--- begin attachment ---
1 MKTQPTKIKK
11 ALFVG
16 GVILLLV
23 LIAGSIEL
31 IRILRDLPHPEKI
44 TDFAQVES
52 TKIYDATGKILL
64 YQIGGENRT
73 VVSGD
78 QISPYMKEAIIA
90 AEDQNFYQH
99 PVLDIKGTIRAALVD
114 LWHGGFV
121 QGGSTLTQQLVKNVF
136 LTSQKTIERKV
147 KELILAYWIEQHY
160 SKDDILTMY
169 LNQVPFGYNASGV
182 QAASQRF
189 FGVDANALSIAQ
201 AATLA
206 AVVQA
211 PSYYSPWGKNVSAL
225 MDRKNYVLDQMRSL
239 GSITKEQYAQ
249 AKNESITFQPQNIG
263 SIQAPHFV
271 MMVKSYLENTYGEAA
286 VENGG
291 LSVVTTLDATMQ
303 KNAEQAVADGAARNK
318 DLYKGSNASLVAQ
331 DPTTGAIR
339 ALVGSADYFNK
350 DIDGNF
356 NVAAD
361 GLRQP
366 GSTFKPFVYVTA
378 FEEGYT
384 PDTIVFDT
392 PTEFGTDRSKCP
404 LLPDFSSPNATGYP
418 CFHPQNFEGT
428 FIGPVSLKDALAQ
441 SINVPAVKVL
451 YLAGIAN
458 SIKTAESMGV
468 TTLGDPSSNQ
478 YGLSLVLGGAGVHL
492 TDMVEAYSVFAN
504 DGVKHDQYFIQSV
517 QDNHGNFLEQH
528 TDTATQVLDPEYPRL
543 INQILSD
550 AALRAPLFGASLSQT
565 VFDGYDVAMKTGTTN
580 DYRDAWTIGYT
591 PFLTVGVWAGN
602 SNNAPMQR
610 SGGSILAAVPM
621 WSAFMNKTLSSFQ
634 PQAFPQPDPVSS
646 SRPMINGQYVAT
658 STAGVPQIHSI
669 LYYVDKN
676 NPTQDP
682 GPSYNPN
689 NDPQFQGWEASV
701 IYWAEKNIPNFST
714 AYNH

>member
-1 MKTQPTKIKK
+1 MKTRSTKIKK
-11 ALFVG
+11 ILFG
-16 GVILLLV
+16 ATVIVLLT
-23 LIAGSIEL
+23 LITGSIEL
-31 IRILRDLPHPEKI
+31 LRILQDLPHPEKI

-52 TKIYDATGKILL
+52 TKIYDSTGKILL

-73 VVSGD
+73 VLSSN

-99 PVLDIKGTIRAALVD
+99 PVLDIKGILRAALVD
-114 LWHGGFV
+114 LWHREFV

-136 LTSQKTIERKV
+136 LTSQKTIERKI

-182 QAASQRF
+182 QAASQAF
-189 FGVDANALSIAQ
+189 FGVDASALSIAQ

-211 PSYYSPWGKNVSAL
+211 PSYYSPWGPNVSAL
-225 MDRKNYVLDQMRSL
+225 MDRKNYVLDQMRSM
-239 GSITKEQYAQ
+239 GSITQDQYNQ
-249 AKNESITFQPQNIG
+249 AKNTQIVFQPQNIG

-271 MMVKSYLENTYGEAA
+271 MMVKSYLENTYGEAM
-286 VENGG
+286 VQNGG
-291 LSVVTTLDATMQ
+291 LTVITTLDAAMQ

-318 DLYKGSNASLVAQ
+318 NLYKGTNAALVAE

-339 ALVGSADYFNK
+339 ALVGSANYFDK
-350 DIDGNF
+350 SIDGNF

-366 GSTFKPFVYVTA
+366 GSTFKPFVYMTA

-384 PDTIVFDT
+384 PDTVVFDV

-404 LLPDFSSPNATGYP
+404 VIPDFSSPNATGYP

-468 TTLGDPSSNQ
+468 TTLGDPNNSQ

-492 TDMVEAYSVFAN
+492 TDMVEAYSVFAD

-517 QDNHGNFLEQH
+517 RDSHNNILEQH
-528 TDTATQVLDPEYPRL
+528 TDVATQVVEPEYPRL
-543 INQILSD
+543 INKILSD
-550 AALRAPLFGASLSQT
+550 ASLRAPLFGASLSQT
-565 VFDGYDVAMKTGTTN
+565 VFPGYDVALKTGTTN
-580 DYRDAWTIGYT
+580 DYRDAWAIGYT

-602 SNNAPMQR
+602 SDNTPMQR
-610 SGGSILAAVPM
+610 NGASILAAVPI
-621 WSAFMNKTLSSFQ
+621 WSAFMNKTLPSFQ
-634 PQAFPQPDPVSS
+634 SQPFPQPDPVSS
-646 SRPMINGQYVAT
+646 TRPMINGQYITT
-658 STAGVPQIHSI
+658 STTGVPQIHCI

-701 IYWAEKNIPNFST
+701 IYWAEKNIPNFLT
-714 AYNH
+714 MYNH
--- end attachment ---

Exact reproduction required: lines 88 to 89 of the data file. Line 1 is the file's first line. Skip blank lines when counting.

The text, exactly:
-114 LWHGGFV
+114 LWHREFV